Dame Phyllida Barlow, described by The Independent as “a doyenne of British art”, has died aged 78.
The artist was best known for her colossal sculptural projects created using inexpensive materials like plywood, cardboard, plaster and cement. She represented Great Britain at the Venice Biennale in 2017.
“I’ve been called ‘the mistress of the splodge’ [in recognition of her preference for sculpting rounded works], which I rather like,” she told The Independent in 2014.
“But even when critics are rude they have revealed things about my work that’s accurate. [The Sunday Times art critic] Waldemar Januszczak once described a piece [for a show at the Serpentine Gallery, in 2010] as like snot thrown on the wall. But I think the disgustingness of a spillage or a splodge has its own beauty, and fascinates me.”
Her death was confirmed by Iwan and Manuela Wirth, and Marc Payot, co-presidents of Hauser & Wirth on Monday (13 March).
She is survived by her husband, artist Fabian Peake, their children, artists Florence and Eddie; Clover, Tabitha, Lewis, grandchildren, and her siblings Camilla Whitworth-Jones and Jeremy Barlow. Her family was described by The Independent as “a British art dynasty”.
Iwan wrote in a statement: “Phyllida Barlow was a cherished friend as well as a visionary artist. Her ideas, knowledge, experience and wry humour were always shared with the most extraordinary warmth. Her generosity of spirit extended through her art, her writings, and her many years of teaching and mentorship.
“A truly thoughtful and companionable human being, Phyllida was a guiding light and inspiration to so many. Her loss will be felt deeply by all who knew and collaborated with her in the art community and beyond. Our thoughts are with Fabian and the wonderful family they created together.”
Frances Morris, director of the Tate Modern, said: “Barlow’s practice implicitly acknowledges that in a world saturated with objects, the role of sculpture and the job of the sculptor might be less about making things than generating a particular type of experience of the work, and of the world in which it temporarily resides.”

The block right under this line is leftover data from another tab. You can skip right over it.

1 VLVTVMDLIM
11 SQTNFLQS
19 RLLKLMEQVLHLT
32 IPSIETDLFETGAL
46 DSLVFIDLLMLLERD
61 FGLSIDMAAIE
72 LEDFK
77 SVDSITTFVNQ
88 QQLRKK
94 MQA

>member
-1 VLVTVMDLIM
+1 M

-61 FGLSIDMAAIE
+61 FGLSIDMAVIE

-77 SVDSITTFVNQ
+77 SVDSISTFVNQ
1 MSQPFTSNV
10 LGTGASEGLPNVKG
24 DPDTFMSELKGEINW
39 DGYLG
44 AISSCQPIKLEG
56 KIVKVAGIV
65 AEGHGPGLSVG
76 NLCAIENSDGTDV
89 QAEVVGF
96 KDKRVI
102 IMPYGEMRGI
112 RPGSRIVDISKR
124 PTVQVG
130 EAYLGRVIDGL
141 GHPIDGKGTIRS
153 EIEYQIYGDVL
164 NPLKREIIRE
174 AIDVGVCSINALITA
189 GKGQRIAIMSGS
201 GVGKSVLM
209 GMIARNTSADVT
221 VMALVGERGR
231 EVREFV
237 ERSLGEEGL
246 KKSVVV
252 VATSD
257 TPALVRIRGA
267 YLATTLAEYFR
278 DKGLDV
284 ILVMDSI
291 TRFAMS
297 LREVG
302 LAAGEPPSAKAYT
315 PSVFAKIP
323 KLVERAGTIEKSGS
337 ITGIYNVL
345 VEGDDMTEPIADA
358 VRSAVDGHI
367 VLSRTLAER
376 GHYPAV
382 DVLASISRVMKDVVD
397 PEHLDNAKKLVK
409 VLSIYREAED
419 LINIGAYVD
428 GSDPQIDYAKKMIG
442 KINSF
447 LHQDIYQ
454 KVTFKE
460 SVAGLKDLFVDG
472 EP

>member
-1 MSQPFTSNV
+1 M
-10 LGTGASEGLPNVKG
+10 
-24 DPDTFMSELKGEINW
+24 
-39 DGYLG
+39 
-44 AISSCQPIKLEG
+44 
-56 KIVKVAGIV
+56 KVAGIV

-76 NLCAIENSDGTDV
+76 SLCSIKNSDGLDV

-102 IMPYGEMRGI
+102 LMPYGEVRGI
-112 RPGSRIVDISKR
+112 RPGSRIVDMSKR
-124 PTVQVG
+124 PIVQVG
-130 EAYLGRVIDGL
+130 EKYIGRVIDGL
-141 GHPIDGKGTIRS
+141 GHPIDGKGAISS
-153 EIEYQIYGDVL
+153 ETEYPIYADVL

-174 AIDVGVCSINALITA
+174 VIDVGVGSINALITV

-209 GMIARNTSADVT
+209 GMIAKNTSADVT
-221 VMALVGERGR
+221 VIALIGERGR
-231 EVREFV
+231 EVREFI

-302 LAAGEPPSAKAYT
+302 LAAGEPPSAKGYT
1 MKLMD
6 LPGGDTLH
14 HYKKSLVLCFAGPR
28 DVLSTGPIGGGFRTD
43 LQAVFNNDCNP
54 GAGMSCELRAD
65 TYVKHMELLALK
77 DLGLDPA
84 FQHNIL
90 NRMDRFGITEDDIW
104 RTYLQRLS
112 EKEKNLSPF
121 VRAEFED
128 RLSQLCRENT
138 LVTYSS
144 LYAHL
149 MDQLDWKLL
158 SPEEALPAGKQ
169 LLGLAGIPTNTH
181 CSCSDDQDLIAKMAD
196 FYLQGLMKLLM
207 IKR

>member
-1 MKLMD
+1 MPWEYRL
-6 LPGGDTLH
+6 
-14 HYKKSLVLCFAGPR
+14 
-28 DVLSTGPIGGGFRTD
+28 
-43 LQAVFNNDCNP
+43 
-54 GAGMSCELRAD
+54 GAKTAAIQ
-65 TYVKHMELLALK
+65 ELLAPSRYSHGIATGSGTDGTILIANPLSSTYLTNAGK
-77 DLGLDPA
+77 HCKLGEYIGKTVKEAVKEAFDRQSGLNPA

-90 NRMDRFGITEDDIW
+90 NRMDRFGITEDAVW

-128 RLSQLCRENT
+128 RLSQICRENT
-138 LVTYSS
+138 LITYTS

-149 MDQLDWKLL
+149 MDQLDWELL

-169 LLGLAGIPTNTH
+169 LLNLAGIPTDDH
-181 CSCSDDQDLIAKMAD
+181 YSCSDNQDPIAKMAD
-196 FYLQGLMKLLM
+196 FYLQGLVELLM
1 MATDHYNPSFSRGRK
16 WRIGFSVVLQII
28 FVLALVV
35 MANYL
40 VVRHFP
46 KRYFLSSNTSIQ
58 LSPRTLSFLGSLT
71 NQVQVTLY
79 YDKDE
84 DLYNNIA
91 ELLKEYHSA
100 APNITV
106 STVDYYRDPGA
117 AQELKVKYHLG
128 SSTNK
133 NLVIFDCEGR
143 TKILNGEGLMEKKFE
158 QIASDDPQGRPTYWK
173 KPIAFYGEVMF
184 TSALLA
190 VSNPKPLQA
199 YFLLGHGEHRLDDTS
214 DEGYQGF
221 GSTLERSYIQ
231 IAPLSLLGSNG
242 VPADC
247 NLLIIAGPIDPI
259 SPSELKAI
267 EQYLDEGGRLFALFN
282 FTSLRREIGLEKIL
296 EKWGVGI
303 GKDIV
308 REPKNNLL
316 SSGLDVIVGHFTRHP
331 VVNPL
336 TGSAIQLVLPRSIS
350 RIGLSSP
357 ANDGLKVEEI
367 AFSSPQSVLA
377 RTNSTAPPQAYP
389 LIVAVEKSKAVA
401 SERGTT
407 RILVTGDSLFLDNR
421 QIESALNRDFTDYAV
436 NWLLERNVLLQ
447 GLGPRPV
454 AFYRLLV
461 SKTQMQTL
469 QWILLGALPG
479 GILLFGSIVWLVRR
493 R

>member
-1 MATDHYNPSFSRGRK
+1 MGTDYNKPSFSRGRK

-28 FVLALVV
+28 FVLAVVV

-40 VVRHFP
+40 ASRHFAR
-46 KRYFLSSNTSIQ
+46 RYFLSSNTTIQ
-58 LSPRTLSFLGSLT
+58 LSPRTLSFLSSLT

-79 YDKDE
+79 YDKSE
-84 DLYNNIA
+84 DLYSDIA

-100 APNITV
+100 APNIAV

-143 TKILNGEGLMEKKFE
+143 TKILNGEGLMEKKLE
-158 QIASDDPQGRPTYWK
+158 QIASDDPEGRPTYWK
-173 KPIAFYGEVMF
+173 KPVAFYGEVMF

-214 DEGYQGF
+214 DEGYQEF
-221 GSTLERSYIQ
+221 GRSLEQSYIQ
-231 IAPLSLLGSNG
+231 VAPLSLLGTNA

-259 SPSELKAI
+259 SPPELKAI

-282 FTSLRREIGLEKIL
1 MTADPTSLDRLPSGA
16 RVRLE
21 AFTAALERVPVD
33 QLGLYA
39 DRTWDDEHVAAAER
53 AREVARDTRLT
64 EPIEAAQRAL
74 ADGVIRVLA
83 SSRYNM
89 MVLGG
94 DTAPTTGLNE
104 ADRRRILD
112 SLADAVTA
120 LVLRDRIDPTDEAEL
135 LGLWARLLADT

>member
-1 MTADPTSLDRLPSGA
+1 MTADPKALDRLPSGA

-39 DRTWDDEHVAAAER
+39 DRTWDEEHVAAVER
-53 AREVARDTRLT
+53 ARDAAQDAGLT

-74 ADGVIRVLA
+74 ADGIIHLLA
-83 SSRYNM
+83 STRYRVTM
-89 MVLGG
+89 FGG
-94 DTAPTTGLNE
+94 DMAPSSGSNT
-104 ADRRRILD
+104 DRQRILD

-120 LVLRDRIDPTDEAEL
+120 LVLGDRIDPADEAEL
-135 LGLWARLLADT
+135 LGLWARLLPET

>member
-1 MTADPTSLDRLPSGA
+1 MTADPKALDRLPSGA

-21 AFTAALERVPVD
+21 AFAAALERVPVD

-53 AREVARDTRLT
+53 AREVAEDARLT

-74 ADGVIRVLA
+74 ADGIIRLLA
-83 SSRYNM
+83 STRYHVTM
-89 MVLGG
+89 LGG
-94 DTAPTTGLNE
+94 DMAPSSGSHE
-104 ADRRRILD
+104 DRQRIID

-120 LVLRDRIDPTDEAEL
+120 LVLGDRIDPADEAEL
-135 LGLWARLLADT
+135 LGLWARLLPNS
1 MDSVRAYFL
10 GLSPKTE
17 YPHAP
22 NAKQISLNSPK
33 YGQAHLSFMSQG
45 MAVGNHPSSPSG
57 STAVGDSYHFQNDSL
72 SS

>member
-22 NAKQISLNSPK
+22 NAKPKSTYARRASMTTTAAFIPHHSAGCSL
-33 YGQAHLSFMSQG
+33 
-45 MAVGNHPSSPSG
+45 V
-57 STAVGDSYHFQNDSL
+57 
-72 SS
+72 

Barlow was born in Newcastle on 4 April 1944 to writer Brigit Ursula Hope Black and psychiatrist Erasmus Darwin Barlow, a great-grandson of Charles Darwin.
She studied at Chelsea College of Art, where she met fellow artist Peake, son of writer and illustrator Mervyn Peake, whom she married in 1966.
Astonishingly, Barlow taught at Slade School of Art for more than 40 years before rising to prominence for her own work as a sculptor.
Her break came after retiring as a professor in 2009 when curator Hans Ulrich Obrist invited Barlow to exhibit at the Serpentine Gallery with Nairy Baghramian, bringing her work to a wider, international art audience. There she was noticed by the Wirths and invited to join the Hauser & Wirth gallery.
In 2011, Barlow was accepted as a member of the Royal Academy of Arts in London and in 2012 she was awarded the Art Prize Aachen.
“To put it bluntly, I think the timing has been, for me, perfect,” Barlow said in 2017 of her late bloom. “I’m ready for it and the work’s ready for it. It’s ready to fulfil all sorts of ambitions I want for the work. Not for myself – I’m not particularly interested in myself – but I’m interested in what the work can do … I can now be confident that things do go wrong but can also be retrieved.”
She was awarded a CBE in 2016 and a DBE in 2021, both for services to the arts.
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